Charen: Trans politics must slow down and wait for trans science | News, Sports, Jobs



Governor Greg Abbott of Texas recently used his executive authority to declare that puberty blockers, cross-sex hormones and surgeries for those under 18 meet the legal standard for child abuse in Texas, a decision that authorized the Department of Family and Protective Services to investigate parents who had requested such treatment for their children. It is malice disguised as policy making.

Progressives, for their part, anathematize anyone who questions the new gender orthodoxy. Not to go all kumbaya, but both sides to these controversies may have valid perspectives.

Progressives are right that transgender people were treated with some contempt. It is important to correct this. Everyone deserves to be treated with dignity. But conservatives are right that we rushed into radical approaches to curing children with gender dysphoria because the medical establishment and much of the opinion-shaping commentary treated it as a matter of justice. social rather than a question of what is best for children.

Over the past two decades, the percentage of children identifying as transgender has skyrocketed. A recent survey found that 1.8% of children under 18 identify as trans, twice as many as 10 years ago. Brown University public health researcher Lisa Littman published a study speculating that peer contagion was part of the reason groups of teenage girls came out as trans, and Abigail Shrier’s book followed with information about social media influencers on YouTube and Tik Tok encouraging unfortunate kids to consider this route.

LBGTQ advocates vigorously oppose the group contagion theory, but it is clear that behavior and mental health are affected by social cues. Emile Durkheim showed that suicide was contagious over 100 years ago and that other mental health issues like eating disorders and cuts are associated with particular groups (middle class white women). Positive behaviors like volunteering and charitable giving are also influenced by group dynamics.

While we can’t rule out the possibility that trans people are coming out of the closet for the same reasons gay people have in previous decades – the decline in stigma – there are reasons to be more cautious about the trans trend. .

First, there’s the complicated question of why people seek to transition. Studies have shown that the majority of young people with gender dysphoria who go through natural puberty become non-transgender lesbian, gay, or bisexual adults. Clinicians certainly have a duty to help young people explore their sexuality before prescribing hormones and other treatments that alter the body and brain.

Second, recognizing one’s sexual orientation does not entail risks of surgery or infertility, unlike gender therapy. The “gender affirmation” treatment model, the nearly universal approach of American gender clinics, requires that children who express gender dysphoria be recognized by family, friends, and teachers as the opposite sex. They are encouraged to dress, change their hair, change their name and pronoun, and behave in every way like the opposite sex. They are given puberty blocking drugs to delay the onset of puberty until they are “ready” to decide what they really want to be. And subsequently, they are prescribed cross-hormone treatments (for life) as well as surgery, if desired.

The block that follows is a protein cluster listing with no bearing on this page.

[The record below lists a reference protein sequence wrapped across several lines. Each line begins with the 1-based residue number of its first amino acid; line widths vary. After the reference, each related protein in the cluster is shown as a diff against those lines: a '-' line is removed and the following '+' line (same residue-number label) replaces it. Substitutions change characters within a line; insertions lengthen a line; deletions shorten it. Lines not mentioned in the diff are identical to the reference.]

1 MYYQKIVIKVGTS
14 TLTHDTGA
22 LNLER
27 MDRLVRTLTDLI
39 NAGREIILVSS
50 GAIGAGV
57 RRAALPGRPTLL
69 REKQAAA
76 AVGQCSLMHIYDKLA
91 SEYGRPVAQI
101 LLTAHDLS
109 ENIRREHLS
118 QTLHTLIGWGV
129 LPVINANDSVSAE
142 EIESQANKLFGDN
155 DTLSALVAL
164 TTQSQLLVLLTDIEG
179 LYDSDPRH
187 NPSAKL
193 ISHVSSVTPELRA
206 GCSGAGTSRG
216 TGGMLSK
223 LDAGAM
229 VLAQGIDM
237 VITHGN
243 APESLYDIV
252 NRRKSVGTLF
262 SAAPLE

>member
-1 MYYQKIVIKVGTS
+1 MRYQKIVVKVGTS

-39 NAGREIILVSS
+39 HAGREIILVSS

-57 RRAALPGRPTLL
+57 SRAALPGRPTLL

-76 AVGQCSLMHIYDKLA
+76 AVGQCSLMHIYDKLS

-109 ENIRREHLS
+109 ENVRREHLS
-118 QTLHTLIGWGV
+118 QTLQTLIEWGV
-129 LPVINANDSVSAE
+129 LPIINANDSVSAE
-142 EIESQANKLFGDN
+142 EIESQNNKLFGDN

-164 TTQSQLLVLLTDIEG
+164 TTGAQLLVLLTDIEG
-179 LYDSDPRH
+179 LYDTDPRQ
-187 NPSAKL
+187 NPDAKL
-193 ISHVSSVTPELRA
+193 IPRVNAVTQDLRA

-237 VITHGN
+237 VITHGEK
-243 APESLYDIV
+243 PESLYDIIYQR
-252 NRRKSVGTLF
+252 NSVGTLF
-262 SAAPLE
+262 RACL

Advocates say puberty blockers and other early treatments are fully reversible, but that’s debatable. As noted by The New York Times, few studies have followed adolescents receiving these drugs into adulthood. Puberty blockers impair bone development and, if given at the onset of puberty, cause permanent sterility.

In addition, children go through stages and it seems unwise to make treatment decisions that will have irreversible effects.

Studies of patients who have detransitioned after hormone treatment or surgery or both reveal that most feel they received inadequate counseling before being prescribed hormones. A quarter said they realized as adults that their discomfort with being gay had caused them to transition, and 38% said trauma, abuse or other mental health issues had caused them to transition.

Clearly, children with true gender dysphoria need sensitive, compassionate care and complete respect. In some cases, it may be preferable to adopt aspects of the gender-affirming approach. But interfering with their bodies and brains before they reach maturity seems drastic, especially when surgeries are performed on teenagers under the age of 18.

Two psychologists, Laura Edwards-Leeper, the founder of the first pediatric clinic of its kind in the United States, and Erica Anderson, a transgender woman, published a Washington Post essay in November 2021 decrying the poor care that has become the norm in the States -United. , noting that many teens who come to gender clinics are prescribed hormones after just one visit.

Other nations have begun to rethink their approach. In 2020, Finland revised its treatment guidelines over concerns that the hormonal and surgical approach was not well supported. Practitioners now focus more on psychological therapy and draw distinctions between early dysphoria and the adolescent variety. Sweden, Australia and New Zealand have also moved to require in-depth mental health assessments of young patients with gender dysphoria.

Progressives rushed to treat transsexuality as a civil rights issue before medical science had a chance to gauge what is really going on and how best to respond. The Conservatives are reacting cruelly. We need to slow down and learn more.

Mona Charen is the editor of The Bulwark and host of the “Beg to Differ” podcast. Her most recent book is “Sex Matters: How Modern Feminism Lost Touch with Science, Love, and Common Sense”.



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